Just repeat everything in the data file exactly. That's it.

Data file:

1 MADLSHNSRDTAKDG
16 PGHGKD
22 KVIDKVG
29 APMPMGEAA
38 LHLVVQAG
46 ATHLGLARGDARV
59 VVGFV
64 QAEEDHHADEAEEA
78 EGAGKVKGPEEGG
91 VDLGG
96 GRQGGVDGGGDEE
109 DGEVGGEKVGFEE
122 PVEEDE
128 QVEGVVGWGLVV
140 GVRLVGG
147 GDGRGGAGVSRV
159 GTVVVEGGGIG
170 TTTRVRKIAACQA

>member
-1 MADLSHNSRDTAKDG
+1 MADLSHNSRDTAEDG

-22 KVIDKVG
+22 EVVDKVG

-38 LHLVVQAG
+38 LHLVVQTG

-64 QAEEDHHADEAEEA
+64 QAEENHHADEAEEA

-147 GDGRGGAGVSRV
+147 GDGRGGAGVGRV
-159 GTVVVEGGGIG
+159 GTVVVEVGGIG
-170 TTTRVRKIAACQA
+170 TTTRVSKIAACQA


1 MADLSHNSRDTAKDG
16 PGHGKD
22 KVIDKVG
29 APMPMGEAA
38 LHLVVQAG
46 ATHLGLARGDARV
59 VVGFV
64 QAEEDHHADEAEEA
78 EGAGKVKGPEEGG
91 VDLGG
96 GRQGGVDGGGDEE
109 DGEVGGEKVGFEE
122 PVEEDE
128 QVEGVVGWGLVV
140 GVRLVGG
147 GDGRGGAGVSRV
159 GTVVVEGGGIG
170 TTTRVRKIAACQA

>member
-1 MADLSHNSRDTAKDG
+1 MADLSHNSRDTAEDG

-22 KVIDKVG
+22 EVVDKVG

-38 LHLVVQAG
+38 LHLVVQTG

-64 QAEEDHHADEAEEA
+64 QAEENHHADEAEEA

-147 GDGRGGAGVSRV
+147 GDGRGGAGVGRV
-159 GTVVVEGGGIG
+159 GTVVVEVGGIG
-170 TTTRVRKIAACQA
+170 TTTRVSKIAACQA